When Darksiders II was released last month, there was a lot of talk about the game’s first downloadable quest, Argul’s Tomb. Those conversations and written words focused on the pack because it was offered as a free gift to people who pre-ordered or purchased the game’s first-run Limited Edition. As such, it was an interesting-sounding incentive, as well as a good marketing ploy from both THQ and Vigil Games. That’s especially true considering the fact that anyone who skipped on placing an early deposit will need to pay $7 or 560 Microsoft Points in order to play through the brand new campaign.
Now that it’s been officially released through downloadable means, many are surely wondering whether Argul’s Tomb was worth all of its created, pre-release buzz.
Instead of activating through the action-RPG’s core campaign, Vigil’s latest offering actually launches as a separate story, and is found within Darksiders II‘s downloadable content hub. Once selected, it opens up on its lonesome, pitting each player’s unique, digital version of Death, against some stiff competition in a brand new, frozen over region. Essentially, it’s just a brief, one-off quest line, as opposed to anything large or noteworthy.
Upon starting, players are re-introduced to Ostegoth, a memorable character from the main experience. Acting as a guide, he possesses some important information regarding a betrayed former king, Argul, who once inhabited the icy area. The tale is somewhat interesting, but is lacking in depth, as is the entire campaign. You’re essentially told to quest through the area’s forgotten dungeons, wherein you’ll find out more about the historical leader. However, even the concluding moments of the arc are unfortunately ho-hum.
After speaking to the strange beast, two traditional dungeons become available for traversal, along with one enemy-filled cave. Generally speaking, what’s presented within those chilly locations is familiar stuff – hacking, slashing, looting, platforming and puzzle solving. There is one part which bucks the trend, however, as it acts more like a third-person shooting segment than anything else. That part doesn’t last for too long, but it adds some welcomed variety, because its offered action feels different from what we’ve experienced before – at least with regards to this series. Sure, projectile weaponry did play a role in the core experience, but not in an on-rails sort of way, which is what you’ll find here.
The best thing about Argul’s Tomb is that it offers Darksiders II fanatics more of what they enjoy, and in challenging fashion. Most of the presented combat takes place in closed-in environments, and a couple of the puzzles may stump some players. Plus, there’s more loot to find, and some additional experience to gather. Those are all good things, but they’re counteracted by a lack of length, depth and memorable content. Combined with a couple of experienced glitches, those cons prohibited me from enjoying this sub-campaign as much as I’d hoped to.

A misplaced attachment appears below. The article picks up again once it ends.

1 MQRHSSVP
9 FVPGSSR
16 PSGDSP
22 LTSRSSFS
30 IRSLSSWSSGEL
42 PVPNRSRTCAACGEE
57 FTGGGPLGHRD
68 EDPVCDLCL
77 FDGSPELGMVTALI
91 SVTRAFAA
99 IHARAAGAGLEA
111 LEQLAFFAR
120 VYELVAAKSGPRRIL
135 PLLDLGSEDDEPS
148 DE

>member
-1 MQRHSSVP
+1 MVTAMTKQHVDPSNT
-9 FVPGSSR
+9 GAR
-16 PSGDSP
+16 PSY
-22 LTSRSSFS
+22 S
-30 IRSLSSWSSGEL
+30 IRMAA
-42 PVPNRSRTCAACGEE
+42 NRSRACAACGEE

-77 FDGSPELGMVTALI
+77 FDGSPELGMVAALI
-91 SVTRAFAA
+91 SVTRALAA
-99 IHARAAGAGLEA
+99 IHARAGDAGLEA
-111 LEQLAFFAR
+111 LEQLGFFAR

From start to finish, it only took me about an hour and a half to play through this experience. Based on that running time, it’s tough to wholeheartedly recommend something that costs $7 unless it’s phenomenal, which this debut add-on is not. It’s decent, but nothing special, and needs a patch. During one instance, Death became stuck in Reaper mode. He couldn’t die, and I couldn’t attack, prompting me to quit and restart the section. Also, later on, he began to slide around like an ice skater, before falling into a non-rendered abyss.
Apart from the above-mentioned issues, everything ran well. The new region looked pretty good, with its blue-tinted ice and middle-of-nowhere motif, and its dungeons certainly didn’t lack detail. Of course, this extra content runs on the game’s core engine, with familiar combat effects and a quality score complementing a bit of new dialogue. If the glitches weren’t present, it’d be tough to really knock the presentation factor here.
In the end, Argul’s Tomb is less noteworthy than it could’ve been. Sure, it provides new dungeons to explore, as well as an opportunity to earn more experience, but there’s nothing memorable within its lifespan. Furthermore, it doesn’t come with achievements or trophies, let alone any real replay value. As a result, it’s tough to recommend spending $7 on the new campaign, unless you’re a huge fan of the series and can’t wait for this sequel’s other (confirmed) add-ons. Then again, a rather large amount of people should receive this extra content for free.
This review is based on a copy of the DLC that we were supplied with for review purposes.
Note: The screenshots featured above are from Darksiders II‘s core campaign.